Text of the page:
I posted a few weeks ago to the effect that the bee might be the only creature with an odd number (greater than one) of organs, i.e. three eyes (turns out it's actually five, of two different sorts - thanks Sue!).
I now find, courtesy of Paul the World Cup predictor, that an octopus has three hearts. How about that for over-redundancy? Even BP didn't think of putting in more than one blow-out preventer. They do, however, meet the second definition of octopus in my beloved dictionary, which is "a person or organisation with widespread influence".
Chambers usually avoids value judgements, as dictionaries should, so isn't explicit about the nature of the "widespread influence" in question; but I imagine I can see or hear the raised eyebrow and the sniff. You wouldn't call BP an octopus as a compliment, would you? Actually, it's a slight - BP doesn't have even one heart.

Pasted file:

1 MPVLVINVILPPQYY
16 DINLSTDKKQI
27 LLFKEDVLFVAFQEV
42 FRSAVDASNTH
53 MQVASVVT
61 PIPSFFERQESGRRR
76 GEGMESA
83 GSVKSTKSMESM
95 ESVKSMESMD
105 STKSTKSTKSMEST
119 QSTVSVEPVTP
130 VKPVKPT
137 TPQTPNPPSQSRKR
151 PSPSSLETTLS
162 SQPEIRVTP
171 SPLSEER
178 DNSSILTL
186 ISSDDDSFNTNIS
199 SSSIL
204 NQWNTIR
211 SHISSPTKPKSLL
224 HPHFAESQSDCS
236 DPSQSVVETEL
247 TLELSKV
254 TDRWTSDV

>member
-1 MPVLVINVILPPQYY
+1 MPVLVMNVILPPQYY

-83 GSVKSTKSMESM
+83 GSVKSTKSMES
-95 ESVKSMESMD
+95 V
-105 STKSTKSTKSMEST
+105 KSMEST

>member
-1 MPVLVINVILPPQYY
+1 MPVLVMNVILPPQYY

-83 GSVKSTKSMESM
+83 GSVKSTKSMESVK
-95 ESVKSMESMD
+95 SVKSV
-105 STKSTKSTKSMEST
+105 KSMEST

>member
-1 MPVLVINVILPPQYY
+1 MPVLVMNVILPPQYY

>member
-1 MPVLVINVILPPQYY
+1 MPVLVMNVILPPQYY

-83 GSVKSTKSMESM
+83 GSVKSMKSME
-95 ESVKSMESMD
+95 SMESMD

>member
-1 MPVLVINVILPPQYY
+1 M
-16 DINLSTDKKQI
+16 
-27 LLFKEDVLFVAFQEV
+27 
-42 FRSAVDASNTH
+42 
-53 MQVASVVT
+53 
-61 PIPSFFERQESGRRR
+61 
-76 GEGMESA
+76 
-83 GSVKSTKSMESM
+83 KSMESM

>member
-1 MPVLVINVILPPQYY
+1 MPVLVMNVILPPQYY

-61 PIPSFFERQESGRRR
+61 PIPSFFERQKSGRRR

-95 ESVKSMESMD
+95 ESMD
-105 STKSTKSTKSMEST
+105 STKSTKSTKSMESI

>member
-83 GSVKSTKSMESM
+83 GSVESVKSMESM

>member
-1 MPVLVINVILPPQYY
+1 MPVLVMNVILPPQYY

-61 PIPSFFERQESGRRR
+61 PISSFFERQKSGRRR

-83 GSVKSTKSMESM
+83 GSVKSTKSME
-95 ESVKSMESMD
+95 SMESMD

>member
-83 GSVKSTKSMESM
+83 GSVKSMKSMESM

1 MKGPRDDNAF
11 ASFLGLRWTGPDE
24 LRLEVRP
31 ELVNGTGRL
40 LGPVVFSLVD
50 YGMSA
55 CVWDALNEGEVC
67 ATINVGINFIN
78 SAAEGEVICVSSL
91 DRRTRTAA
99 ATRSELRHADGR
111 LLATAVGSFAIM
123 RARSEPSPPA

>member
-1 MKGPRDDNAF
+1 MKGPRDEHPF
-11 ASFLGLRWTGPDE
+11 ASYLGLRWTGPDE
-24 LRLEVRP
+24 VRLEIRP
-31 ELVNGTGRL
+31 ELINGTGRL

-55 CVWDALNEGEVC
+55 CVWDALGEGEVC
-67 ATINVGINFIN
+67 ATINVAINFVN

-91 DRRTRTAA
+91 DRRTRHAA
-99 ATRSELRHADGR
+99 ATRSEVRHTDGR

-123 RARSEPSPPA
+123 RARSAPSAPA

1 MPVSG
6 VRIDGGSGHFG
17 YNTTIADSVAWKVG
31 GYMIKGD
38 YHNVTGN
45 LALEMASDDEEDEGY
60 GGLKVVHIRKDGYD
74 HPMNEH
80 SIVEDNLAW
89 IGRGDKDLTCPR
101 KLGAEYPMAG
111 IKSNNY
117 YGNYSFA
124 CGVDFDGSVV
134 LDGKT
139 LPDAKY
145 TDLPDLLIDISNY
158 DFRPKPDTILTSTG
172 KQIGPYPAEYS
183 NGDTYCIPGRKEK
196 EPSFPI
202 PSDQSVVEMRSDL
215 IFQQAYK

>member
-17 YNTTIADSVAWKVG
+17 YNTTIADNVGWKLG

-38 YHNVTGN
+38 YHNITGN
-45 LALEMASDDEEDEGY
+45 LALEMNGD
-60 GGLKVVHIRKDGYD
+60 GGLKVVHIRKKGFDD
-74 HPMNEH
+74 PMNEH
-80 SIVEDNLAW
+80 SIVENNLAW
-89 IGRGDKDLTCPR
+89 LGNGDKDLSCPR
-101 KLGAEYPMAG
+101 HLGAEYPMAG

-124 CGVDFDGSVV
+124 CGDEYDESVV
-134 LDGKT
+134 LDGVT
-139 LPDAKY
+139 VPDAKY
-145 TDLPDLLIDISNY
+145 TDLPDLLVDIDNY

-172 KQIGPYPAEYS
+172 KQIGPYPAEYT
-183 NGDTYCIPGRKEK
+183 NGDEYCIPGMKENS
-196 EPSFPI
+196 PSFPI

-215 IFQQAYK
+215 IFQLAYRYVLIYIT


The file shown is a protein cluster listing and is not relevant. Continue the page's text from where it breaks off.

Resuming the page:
Sadly, your average octopus apparently lives for only three to five years, despite all those hearts (it must be exhausting keeping all those tentacles going, though). This analogy is starting to wear a bit thin, isn't it? So, to close on a lighter note, a prize to the first to answer this question: "what's the plural of octopus?"